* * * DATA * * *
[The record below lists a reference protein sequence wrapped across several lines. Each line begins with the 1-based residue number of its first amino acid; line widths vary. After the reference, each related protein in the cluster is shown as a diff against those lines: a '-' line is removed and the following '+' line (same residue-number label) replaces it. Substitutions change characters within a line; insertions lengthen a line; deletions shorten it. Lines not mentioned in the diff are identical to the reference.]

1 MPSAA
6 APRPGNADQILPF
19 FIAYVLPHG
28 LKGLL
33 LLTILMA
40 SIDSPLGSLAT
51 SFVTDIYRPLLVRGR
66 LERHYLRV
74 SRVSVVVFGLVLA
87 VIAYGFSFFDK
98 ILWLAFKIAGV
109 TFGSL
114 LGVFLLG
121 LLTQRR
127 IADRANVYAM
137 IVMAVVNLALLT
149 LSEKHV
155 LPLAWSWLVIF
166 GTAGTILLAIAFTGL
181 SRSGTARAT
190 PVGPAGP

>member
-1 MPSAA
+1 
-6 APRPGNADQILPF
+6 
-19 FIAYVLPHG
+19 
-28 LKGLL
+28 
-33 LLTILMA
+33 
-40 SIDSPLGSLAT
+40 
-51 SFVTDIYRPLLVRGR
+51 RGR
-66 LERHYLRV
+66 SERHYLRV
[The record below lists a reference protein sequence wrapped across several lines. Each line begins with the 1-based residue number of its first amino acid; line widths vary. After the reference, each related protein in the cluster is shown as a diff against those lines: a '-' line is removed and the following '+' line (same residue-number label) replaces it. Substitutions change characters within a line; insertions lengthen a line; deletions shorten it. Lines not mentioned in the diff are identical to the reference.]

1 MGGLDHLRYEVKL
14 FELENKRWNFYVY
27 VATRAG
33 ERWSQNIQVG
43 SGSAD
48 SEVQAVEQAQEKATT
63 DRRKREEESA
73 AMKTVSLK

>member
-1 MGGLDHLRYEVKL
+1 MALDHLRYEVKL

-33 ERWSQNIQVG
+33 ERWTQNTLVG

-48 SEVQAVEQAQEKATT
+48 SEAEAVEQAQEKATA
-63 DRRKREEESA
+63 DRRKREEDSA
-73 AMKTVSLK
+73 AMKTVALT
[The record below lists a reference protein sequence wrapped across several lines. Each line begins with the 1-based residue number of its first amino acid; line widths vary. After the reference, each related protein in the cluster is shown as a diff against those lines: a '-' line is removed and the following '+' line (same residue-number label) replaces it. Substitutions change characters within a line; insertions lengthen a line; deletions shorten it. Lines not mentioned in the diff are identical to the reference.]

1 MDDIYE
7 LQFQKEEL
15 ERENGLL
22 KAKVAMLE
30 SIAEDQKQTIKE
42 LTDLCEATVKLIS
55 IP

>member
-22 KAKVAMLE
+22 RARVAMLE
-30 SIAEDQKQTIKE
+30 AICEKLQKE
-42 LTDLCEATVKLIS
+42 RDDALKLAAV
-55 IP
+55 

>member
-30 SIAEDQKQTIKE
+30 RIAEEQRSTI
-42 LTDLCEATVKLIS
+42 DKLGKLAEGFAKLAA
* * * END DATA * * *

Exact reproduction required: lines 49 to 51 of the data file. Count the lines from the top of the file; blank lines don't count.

>member
-1 MGGLDHLRYEVKL
+1 MALDHLRYEVKL